You’ve probably seen a shemagh in the movies and never knew what it was called. Anytime there’s a military movie and you see professional private contractor trying to look cool with his automatic rifle, he’ll usually have a white and black scarf around his neck or face. This scarf is a shemagh.
It’s just like a bandanna, but bigger and apparently more ‘macho’… which explains why most preppers loving buying these. Besides just the cool factor, shemaghs have a wide variety of uses that are only limited by your imagination.
When buying a shemagh, all you really need to look out for is the material used and the stitching. The shemagh needs to be strong, yet flexible. The stitching shouldn’t fray easily after repeated use.
If you’re going to get one, you might as well get it from Tapp Collections. Their shemagh is one of the most popular out there, with more than two thousand reviews (mostly positive), and a high rating on Amazon. The product is very affordable and lightweight.
You can easily keep a couple in your bug-out bag. They don’t take up much space and are lightweight.
There are many ways to tie a shemagh. You can easily see all the different ways by searching on YouTube for “tie shemagh”, and you’ll have a whole list of videos to watch and follow. Once your shemagh arrives in the mail, it’ll be a good idea to test the different methods out and familiarize yourself with them.
You may be wondering, “Any ideas what I could use one for?”
If you’re in a polluted and dusty environment, you could use it as a mask. Just wrap it around your face. If someone is injured, you could use it as a bandage. What if the injury is a dislocation or fracture? No worries. The shemagh is large enough to be a sling and strong enough to be used to secure a splint to reinforce a bone fracture.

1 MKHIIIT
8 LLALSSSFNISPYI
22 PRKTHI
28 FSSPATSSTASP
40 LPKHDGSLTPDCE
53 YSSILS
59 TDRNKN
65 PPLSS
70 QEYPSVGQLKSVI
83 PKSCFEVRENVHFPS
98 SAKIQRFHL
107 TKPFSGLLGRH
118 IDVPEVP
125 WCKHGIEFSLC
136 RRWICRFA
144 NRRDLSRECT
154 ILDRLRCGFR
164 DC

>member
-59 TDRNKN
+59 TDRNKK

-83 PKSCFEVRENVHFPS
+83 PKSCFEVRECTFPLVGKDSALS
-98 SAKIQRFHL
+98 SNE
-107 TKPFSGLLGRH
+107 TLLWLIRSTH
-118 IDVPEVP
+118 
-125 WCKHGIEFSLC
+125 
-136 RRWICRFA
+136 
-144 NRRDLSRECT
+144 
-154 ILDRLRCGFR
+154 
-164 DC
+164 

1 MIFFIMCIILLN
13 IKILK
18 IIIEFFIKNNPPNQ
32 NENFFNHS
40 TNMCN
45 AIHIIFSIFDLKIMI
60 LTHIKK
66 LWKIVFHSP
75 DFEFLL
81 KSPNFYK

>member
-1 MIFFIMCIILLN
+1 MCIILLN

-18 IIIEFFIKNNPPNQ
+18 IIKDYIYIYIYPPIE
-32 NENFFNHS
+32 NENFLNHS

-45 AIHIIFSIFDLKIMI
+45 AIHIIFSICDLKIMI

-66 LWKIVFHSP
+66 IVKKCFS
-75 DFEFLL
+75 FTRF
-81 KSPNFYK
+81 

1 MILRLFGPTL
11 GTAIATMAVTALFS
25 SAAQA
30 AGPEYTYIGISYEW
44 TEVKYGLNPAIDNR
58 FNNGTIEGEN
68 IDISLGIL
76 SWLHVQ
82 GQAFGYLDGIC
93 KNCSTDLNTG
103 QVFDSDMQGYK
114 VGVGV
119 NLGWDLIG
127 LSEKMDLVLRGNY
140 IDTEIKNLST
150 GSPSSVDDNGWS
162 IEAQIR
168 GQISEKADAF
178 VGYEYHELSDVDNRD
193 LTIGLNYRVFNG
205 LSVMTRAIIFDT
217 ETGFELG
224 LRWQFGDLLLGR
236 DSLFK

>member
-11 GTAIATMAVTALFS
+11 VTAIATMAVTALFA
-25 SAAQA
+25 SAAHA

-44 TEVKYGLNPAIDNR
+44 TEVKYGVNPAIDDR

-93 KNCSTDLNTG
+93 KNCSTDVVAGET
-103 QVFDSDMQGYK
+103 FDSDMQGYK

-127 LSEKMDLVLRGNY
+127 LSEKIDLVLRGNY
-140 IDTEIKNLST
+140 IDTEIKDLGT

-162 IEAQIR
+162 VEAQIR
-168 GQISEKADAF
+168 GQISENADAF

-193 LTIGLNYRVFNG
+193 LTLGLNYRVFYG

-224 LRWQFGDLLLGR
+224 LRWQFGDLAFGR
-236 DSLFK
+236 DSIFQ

Don’t have a pillow? Just fold it and now you have a makeshift one. The sun is too bright and you’re trying to rest in your tent? Fold the shemagh and place it over your eyes.
Run out of water? Rub your shemagh over the dew of many leaves in the morning and squeeze the cloth until water droplets come out. If you do find some murky water that has sedimentation, you can use the shemagh as a strainer to remove the larger foreign matter.
Now boil the water, wait for it to cool and you can drink it through a LifeStraw if you have one. Or you could use a water purification tablet.
Besides these uses, a shemagh can be used as a towel, flag, fire starter, tourniquet, feminine hygiene, foot wrap, net, pot holder, compress, toilet paper, short rope (rolled up), belt, trail marker and much more.
A shemagh is as versatile as paracord and mylar blankets. Every prepper should own one and if possible, you should get one for each family member too. If you get your shemagh from Tapp Collections, you can rest assured of getting a scarf that is soft, yet durable. It really doesn’t get better than this.